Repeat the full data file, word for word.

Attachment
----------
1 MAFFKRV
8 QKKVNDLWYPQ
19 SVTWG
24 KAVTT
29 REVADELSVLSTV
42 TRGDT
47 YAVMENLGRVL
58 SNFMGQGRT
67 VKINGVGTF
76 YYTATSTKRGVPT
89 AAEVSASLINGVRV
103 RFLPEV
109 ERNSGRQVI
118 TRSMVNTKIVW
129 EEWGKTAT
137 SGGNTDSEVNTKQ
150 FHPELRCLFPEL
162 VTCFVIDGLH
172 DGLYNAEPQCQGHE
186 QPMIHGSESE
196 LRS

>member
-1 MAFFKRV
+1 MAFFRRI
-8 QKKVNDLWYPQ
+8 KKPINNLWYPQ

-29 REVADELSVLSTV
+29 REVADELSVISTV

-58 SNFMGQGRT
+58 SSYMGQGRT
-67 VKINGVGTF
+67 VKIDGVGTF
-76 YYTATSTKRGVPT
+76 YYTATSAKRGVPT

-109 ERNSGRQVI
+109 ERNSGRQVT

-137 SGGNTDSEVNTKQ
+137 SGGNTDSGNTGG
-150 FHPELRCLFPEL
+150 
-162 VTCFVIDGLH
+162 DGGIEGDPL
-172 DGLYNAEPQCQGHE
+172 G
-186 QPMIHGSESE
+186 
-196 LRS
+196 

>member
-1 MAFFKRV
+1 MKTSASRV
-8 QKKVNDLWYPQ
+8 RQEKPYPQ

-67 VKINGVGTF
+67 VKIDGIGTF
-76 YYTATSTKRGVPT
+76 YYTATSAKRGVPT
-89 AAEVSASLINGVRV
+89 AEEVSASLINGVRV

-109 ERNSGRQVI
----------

1 MAFFKRV
8 QKKVNDLWYPQ
19 SVTWG
24 KAVTT
29 REVADELSVLSTV
42 TRGDT
47 YAVMENLGRVL
58 SNFMGQGRT
67 VKINGVGTF
76 YYTATSTKRGVPT
89 AAEVSASLINGVRV
103 RFLPEV
109 ERNSGRQVI
118 TRSMVNTKIVW
129 EEWGKTAT
137 SGGNTDSEVNTKQ
150 FHPELRCLFPEL
162 VTCFVIDGLH
172 DGLYNAEPQCQGHE
186 QPMIHGSESE
196 LRS

>member
-1 MAFFKRV
+1 MAFFRRI
-8 QKKVNDLWYPQ
+8 KKPINNLWYPQ

-29 REVADELSVLSTV
+29 REVADELSVISTV

-58 SNFMGQGRT
+58 SSYMGQGRT
-67 VKINGVGTF
+67 VKIDGVGTF
-76 YYTATSTKRGVPT
+76 YYTATSAKRGVPT

-109 ERNSGRQVI
+109 ERNSGRQVT

-137 SGGNTDSEVNTKQ
+137 SGGNTDSGNTGG
-150 FHPELRCLFPEL
+150 
-162 VTCFVIDGLH
+162 DGGIEGDPL
-172 DGLYNAEPQCQGHE
+172 G
-186 QPMIHGSESE
+186 
-196 LRS
+196 

>member
-1 MAFFKRV
+1 MKTSASRV
-8 QKKVNDLWYPQ
+8 RQEKPYPQ

-67 VKINGVGTF
+67 VKIDGIGTF
-76 YYTATSTKRGVPT
+76 YYTATSAKRGVPT
-89 AAEVSASLINGVRV
+89 AEEVSASLINGVRV

-109 ERNSGRQVI